British Airways Pilots Strike, All Flights Cancelled

  • "We understand the frustration and disruption BALPA's strike action has caused our customers. After many months of trying to resolve the pay dispute, we are extremely sorry that it has come to this."
  • The "commitment of everyone at British Airways is to get over this particular dispute as quickly as possible and we urge the union to sit down with us as quickly as we can so we can reach an agreement," said the head of British Airways.
  • The next strike has been scheduled for September 27th if a mutual agreement isn't reached by then.

The British airline British Airways (BA) has canceled almost all scheduled flights on Monday and Tuesday due to a 48-hour unprecedented strike of pilots who are demanding a pay rise. The next strike action is already scheduled to take place on September 27th if the parties won’t have reached a mutual agreement.

The British Airline Pilots’ Association (BALPA) is the professional association and registered trade union for UK pilots. BALPA represents the views and interests of pilots, campaigning on contractual, legal and health issues affecting its members and the flying public.

The British Airline Pilots Association (BALPA), a British pilots union, last month informed the airline about three days of a strike in September – the first BA pilot strike in history of the airline. “We understand the frustration and disruption BALPA’s strike action has caused our customers. After many months of trying to resolve the pay dispute, we are extremely sorry that it has come to this,” a statement by British Airlines reads. “Unfortunately, with no detail from BALPA on which pilots would strike, we had no way of predicting how many would come to work or which aircraft they are qualified to fly, so we had no option but to cancel nearly 100% of our flights.” it added.

Ready For Talks

British Airlines CEO Alex Cruz said on BBC Radio that airlines want to resolve their pay issue as soon as possible because they were forced to cancel almost all flights on Monday and Tuesday. The “commitment of everyone at British Airways is to get over this particular dispute as quickly as possible and we urge the union to sit down with us as quickly as we can so we can reach an agreement,” said the head of British Airways.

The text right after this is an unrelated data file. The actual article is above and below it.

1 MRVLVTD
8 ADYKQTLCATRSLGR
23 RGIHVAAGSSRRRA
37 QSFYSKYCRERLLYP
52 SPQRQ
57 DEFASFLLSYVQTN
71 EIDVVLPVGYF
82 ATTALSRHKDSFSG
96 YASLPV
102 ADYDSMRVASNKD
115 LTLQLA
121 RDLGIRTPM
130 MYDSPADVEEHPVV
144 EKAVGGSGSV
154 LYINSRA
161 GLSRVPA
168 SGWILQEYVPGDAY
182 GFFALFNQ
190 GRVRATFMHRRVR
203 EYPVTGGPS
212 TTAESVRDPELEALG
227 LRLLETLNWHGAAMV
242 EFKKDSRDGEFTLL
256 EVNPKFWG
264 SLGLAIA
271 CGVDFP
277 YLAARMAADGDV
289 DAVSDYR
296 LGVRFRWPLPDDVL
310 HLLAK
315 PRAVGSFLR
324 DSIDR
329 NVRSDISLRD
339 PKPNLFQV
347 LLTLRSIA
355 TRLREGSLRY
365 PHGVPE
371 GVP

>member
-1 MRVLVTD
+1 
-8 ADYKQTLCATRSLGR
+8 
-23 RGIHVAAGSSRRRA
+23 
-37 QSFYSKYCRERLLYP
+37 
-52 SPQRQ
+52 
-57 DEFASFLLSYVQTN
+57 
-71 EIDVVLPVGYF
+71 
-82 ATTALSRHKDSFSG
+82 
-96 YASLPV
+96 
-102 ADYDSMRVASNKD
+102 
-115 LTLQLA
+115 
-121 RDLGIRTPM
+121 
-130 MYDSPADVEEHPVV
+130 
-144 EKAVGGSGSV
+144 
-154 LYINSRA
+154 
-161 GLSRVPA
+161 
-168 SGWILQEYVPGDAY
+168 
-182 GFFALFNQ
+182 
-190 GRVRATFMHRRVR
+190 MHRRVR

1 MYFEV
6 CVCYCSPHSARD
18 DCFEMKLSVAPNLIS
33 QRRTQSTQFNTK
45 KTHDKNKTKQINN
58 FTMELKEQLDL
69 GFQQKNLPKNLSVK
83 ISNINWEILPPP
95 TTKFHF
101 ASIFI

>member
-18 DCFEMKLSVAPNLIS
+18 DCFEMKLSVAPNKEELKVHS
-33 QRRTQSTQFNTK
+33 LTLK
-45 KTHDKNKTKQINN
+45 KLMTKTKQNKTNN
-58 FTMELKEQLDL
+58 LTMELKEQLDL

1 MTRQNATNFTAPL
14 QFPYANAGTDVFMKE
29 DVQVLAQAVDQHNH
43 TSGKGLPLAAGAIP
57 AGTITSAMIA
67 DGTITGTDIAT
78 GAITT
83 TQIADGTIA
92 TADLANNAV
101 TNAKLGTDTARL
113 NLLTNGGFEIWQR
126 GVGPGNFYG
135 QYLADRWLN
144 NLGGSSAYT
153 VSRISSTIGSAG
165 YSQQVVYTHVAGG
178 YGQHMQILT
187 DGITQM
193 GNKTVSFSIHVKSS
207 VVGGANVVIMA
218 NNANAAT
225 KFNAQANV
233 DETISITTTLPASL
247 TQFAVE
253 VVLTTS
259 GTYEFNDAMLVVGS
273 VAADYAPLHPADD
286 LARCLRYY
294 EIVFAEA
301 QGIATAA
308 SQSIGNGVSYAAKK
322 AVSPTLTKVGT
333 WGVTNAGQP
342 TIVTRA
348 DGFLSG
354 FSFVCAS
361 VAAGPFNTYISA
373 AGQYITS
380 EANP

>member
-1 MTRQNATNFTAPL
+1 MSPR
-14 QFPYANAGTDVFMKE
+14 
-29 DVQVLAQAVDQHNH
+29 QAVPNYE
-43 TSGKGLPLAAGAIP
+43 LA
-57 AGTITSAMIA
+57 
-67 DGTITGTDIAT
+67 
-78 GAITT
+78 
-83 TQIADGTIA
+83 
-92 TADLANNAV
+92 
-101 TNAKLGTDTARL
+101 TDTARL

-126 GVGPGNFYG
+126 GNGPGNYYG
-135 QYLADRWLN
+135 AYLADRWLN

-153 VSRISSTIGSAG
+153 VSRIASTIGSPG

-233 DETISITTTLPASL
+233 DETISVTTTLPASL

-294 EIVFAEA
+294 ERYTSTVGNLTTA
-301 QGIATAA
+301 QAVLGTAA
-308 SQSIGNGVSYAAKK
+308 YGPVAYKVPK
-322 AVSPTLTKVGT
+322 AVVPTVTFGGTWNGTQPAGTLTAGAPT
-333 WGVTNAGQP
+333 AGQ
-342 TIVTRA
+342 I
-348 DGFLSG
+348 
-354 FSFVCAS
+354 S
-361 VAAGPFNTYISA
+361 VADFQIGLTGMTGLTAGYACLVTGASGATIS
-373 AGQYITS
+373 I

”We hope to find a way to resolve this dispute. We have been trying very hard to do this for almost nine months, but now, unfortunately, we have to take action on a large scale,” said BALPA secretary general Brian Strutton on BBC Radio. He pointed out that the unions are ready to compromise, but alleged that BA on it’s part is not prepared to “give way.”

Prime Minister Boris Johnson’s spokeswoman urged both sides to reach an agreement and end the strike. After the strike, which is set to end on Tuesday, the next strike has been scheduled for September 27th if a mutual agreement isn’t reached by then. A section of the international media has quoted both sides saying that they are ready for further talks anyway.

British Airways is the flag carrier airline of the United Kingdom, headquartered at Waterside, Harmondsworth, near its main hub at London Heathrow Airport. It is the second largest airline in the United Kingdom, based on fleet size and passengers carried, behind easyJet.

“Fair salary offer”

BALPA unions have announced that BA should share more profits with pilots, whereas on their part, British Airways have stated that the strike is unjustified because their pay offer is fair. With thousands of people now forced to look for alternative forms of travel on Monday and Tuesday, BA have been criticized from some quarters for poor communication due to having not alerted the passengers quite in advance about the strike.

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Vincent Ferdinand

News reporting is my thing. My view of what is happening in our world is colored by my love of history and how the past influences events taking place in the present time.  I like reading politics and writing articles. It was said by Geoffrey C. Ward, "Journalism is merely history's first draft." Everyone who writes about what is happening today is indeed, writing a small part of our history.

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